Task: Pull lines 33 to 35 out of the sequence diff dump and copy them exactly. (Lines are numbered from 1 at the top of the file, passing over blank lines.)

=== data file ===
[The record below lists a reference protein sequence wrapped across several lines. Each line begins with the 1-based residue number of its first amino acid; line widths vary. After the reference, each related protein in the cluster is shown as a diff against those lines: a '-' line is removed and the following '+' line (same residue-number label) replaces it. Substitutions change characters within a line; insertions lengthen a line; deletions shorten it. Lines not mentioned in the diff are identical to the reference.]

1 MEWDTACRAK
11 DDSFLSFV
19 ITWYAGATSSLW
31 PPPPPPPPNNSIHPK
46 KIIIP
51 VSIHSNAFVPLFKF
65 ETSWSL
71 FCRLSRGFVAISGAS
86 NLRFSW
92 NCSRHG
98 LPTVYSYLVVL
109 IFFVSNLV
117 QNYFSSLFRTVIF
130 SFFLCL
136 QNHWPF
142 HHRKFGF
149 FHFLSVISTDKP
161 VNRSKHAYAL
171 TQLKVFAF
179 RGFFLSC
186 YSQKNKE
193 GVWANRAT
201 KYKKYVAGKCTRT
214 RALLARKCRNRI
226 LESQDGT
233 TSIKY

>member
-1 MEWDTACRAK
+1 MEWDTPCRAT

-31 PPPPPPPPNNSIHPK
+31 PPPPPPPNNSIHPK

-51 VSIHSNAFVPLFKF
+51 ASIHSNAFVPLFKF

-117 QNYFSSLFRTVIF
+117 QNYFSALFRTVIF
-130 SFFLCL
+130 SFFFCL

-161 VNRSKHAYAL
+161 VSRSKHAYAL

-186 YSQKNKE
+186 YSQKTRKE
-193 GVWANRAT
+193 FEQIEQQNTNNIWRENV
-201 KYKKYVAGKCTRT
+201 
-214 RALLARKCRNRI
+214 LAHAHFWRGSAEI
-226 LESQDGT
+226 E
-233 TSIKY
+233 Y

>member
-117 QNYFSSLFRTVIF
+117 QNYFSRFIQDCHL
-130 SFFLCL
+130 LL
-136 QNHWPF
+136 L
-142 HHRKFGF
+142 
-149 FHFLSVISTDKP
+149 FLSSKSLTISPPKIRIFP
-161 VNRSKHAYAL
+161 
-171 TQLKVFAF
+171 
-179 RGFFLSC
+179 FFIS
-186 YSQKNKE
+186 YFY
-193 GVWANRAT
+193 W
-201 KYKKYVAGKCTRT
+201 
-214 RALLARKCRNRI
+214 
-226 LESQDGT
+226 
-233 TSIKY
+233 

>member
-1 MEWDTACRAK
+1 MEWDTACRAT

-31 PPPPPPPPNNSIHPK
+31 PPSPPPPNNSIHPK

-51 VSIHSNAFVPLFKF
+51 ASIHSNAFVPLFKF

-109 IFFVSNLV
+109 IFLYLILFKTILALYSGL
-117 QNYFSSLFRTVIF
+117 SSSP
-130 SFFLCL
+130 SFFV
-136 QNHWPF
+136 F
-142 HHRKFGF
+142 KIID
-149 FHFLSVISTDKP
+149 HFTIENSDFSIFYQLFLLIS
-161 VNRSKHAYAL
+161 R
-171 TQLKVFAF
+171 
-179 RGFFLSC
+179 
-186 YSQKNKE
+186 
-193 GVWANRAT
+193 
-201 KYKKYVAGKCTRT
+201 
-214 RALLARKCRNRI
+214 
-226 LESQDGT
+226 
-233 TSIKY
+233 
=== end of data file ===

-51 VSIHSNAFVPLFKF
+51 ASIHSNAFVPLFKF

-117 QNYFSSLFRTVIF